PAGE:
“Using Imagery for Insight” Part 1

“Using Imagery for Insight” Part 1

by Linda-Ann Stewart

In 1991, I strained my right shoulder by rolling over in bed. Not a very dramatic way of injuring myself.  Nonetheless, it was painful, and refused to heal. Even chiropractic adjustments didn’t ease it for long. After two months of pain, where just lifting a glass of water was almost impossible, I utilized nondirective imagery. I asked what was going on with my shoulder.

Immediately, I imagined a hand pushing my right shoulder forward, and another hand pulling it back. A tug of war. I didn’t understand the message, and asked for clarification. It communicated that I was holding myself back. I recognized how I’d been keeping myself from moving forward in life, and decided not to do that anymore. Within five minutes of my decision, just like magic, the pain disappeared.

Not all healing is so immediate, but imagery can help you along the pathway to resolution. Imagery is the language of the subconscious and the nervous system. You communicate your intention to the mind with directed imagery. By visualizing yourself successful or healthy, you give the mind direction in its own system of communication.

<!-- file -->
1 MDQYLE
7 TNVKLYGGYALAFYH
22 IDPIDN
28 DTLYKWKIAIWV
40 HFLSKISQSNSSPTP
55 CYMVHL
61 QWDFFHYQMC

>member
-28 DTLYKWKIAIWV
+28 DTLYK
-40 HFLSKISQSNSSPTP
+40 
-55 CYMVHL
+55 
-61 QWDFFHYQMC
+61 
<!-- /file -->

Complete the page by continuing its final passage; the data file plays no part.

When you worry, you’re visualizing what you don’t want to happen. You use imagery in everyday language, such as “It’s killing me,” “I’m beating my head against a wall,” “He’s like a bulldog,” “I’m so angry I could just explode,” “I feel like I’m running in circles.” Imagery is the way the mind processes and stores information.

Imagery can also give you vital information about what’s going on within your body and your affairs. It can tell you where you might be blocking yourself, why, and what you need to do to overcome your restrictions. Dreams can give you this type of information.

Instead of telling your subconscious what you want, you can listen to its wisdom to discover what you might need. By paying attention to your subconscious, and what it has to share with you, you allow your challenges to become your teachers.

Copyright 2000, 2011 Linda Ann Stewart
All Rights Reserved

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